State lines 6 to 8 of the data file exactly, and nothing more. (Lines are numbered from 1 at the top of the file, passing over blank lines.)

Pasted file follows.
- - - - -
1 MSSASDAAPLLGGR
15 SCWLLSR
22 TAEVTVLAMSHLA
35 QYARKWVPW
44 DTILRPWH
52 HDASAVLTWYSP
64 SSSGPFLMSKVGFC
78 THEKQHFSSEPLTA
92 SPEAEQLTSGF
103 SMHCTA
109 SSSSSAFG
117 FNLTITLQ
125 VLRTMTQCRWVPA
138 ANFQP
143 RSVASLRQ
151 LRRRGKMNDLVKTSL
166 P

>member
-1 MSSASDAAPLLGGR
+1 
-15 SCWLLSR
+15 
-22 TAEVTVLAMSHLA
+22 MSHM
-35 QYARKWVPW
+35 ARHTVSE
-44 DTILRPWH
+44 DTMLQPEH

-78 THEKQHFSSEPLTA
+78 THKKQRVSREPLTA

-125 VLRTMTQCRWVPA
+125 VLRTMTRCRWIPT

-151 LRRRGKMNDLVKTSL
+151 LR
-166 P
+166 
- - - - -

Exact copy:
52 HDASAVLTWYSP
64 SSSGPFLMSKVGFC
78 THEKQHFSSEPLTA